SCULPTURE 98 Text Colette Bailey Sculpture 98 spring p.9
THE INTERNATIONAL GREENHAM COMMON SCULPTURE COMPETITION 1998 1st prize winner by the main entrance. Commissioned by Greenham Trust http://www.greenhamtrust.com
and the winners are...
It would have been impossible in decades gone by to have imagined anything al Greenham Common beyond the gigantic concrete runways, the nuclear bombers taking off, towering perimeter fences and the permanently encamped protestors. Bul how time has changed everything. We are now talking about a site where the commercial development will have a strong cultural element - and there has already been a sculpture competition for creations within that development. It is all moving very quickly indeed and the three winners of the competition, organised jointly by the Greenham Common Trust and the Royal Society of British Sculptors through its management arm The Sculpture Company have been chosen.
The three, Michael Kenny, Gudrun Nielsen and Chris Booth very neatly define the wide range of entrants. Kenny, a Fellow of the RBS, is a hugely experienced British sculptor, a former head of Fine Art at Goldsmiths College, London, who has exhibited around Britain and in Paris, Tokyo, Milan, Buenos Aires and elsewhere. Nielsen, a Bursary Member of the RBS, is a comparative newcomer showing very exciting promise. She trained at the Icelandic College of Art and Crafts and came to London to continue her studies at the Chelsea College of Art and at the University of East London and she already has work in private collections in Iceland, Denmark and England. Booth is an International Member of the RBS, a much admired and respected sculptor from New Zealand.
Michael Kenny’s design is for the Enterprise Centre, an office and light industrial development of five buildings. Made of blue/grey Kilkenny limestone with unpolished stainless steel rods, it is 5.7metres high in a circular space 10.5metres across. It will have a budget ol £20,000. “Normally Michael Kenny confines himself to calm geometric shapes with a conventional balance,” said Philomena Davidson Davis, managing director of the Sculpture Company. “This time he has introduced conflict and achieved a new dynamism and energy by cutting into the vertical line and upsetting that conventional balance.” Gudrun Nielsen’s design, 48 metres long and rising to 3.65 metres at its highest, will be along the roadside at the entrance to the sile, with a proposed budget of £50,000. She calls it ‘Changes.’ It will be made of sheet steel, painted white, possibly with concrete from the old airport runway as its base. “It is a very abstract, minimalist piece,” said Philomena. “The individual pieces give it a feel of growth and continuity.”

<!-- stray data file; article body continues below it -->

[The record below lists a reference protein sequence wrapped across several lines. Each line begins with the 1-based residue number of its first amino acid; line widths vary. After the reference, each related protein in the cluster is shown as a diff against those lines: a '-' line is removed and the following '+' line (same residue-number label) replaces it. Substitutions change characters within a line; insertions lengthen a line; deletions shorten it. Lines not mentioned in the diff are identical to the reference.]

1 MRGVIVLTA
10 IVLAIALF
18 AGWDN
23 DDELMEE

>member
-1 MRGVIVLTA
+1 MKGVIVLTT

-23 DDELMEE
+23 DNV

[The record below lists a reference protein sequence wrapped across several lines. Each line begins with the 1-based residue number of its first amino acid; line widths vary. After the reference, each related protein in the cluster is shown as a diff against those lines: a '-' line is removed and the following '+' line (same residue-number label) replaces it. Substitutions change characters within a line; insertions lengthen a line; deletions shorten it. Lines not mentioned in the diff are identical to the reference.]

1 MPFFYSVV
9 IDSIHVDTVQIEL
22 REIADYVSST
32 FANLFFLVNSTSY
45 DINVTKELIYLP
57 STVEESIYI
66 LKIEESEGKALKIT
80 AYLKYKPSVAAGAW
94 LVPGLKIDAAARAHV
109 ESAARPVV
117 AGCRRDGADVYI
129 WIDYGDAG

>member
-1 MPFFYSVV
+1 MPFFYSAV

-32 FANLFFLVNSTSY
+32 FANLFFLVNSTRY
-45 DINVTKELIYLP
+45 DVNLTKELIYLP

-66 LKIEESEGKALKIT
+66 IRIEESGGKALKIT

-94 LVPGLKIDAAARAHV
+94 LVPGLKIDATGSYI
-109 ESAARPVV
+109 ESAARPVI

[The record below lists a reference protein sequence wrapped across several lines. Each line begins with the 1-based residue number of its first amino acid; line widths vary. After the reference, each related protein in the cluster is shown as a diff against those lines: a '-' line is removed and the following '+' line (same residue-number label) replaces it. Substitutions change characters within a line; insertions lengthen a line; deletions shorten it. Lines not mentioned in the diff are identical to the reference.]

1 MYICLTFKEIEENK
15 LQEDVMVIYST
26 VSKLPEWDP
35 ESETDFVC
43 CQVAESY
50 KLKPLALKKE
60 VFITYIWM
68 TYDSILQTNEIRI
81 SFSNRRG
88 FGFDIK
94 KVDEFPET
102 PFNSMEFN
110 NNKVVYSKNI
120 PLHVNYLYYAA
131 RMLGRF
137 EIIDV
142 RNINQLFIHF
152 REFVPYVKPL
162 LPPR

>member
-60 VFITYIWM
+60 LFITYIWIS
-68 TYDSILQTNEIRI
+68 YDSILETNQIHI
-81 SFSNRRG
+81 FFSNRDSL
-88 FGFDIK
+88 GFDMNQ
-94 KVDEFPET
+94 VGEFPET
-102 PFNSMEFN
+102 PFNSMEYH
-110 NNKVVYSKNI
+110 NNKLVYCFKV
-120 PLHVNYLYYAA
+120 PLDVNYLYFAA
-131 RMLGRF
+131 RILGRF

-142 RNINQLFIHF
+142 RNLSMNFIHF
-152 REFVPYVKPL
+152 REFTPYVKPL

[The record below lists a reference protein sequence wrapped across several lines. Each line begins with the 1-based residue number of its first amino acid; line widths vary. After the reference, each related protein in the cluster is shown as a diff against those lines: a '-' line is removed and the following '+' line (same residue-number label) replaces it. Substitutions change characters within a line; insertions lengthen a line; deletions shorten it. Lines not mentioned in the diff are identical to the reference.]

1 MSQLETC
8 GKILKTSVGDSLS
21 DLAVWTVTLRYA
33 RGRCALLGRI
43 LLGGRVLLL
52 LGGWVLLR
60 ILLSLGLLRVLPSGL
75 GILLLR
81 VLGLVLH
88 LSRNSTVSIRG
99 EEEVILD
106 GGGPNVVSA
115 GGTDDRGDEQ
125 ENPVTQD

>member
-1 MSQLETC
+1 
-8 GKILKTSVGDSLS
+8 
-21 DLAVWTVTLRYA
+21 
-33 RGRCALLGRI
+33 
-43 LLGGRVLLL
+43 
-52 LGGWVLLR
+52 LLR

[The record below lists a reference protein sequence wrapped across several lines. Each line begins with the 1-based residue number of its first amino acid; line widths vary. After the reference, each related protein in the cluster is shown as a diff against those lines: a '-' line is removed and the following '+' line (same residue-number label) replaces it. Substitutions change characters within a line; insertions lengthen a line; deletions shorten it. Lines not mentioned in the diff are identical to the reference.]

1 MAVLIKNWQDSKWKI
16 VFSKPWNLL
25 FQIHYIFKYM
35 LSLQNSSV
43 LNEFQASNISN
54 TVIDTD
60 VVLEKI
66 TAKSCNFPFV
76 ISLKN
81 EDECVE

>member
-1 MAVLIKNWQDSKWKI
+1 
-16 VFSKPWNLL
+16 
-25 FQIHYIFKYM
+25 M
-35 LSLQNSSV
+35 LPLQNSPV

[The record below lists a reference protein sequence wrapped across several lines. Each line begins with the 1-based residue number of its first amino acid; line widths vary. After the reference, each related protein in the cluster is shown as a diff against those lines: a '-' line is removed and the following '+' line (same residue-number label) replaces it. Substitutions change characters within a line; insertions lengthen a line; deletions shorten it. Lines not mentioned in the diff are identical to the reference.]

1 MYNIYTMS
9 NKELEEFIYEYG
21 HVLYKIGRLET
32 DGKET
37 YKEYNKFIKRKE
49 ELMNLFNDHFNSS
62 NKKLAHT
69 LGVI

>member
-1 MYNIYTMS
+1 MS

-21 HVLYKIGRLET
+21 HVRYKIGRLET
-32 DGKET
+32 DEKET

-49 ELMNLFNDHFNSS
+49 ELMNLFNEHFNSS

The New Zealander Chris Booth designed something which was the best idea for a public sculpture anywhere on the site and within the plans for land use on the site. As yet it is unbudgeted but he receives £1,500 as do Kenny and Neilson. He has called his work ‘Oak Stone’, inspired by a grand oak tree and he chose the site because it is a commanding place within a semi wilderness and wonderful indigenous trees. ‘Oak Stone’ would consist of fourteen slabs of crystaline sandstone and up to twenty three glaciated granite boulders.
“We looked through a hundred and fifty submissions,” said Brian Falconbridge, one of the judges and Head of Visual Arts at Goldsmiths College. “It was inevitable that many of the sculptors would be strongly influenced by the recent history of Greenham Common and yet there was a lack of subtlety in some of those that had obvious references to bombs and missiles and such things. There was also the usual difficulty with competitions of trying to assess chalk and cheese, but in the end we were all in complete agreement about our three winners.
It was a “blind judging process and the members of the panel were Sir Peter Michael (chairman), Philomena Davidson Davis, Brian Falconbridge, Madeleine Ponsonby (Director, Roche Court Sculpture Park, Wiltshire), Simon Tait (arts journalist) Hugh: Pearman (architecture and design critic, Sunday Times), Chris Austin (Chairman, Greenham Commoners Association). JP.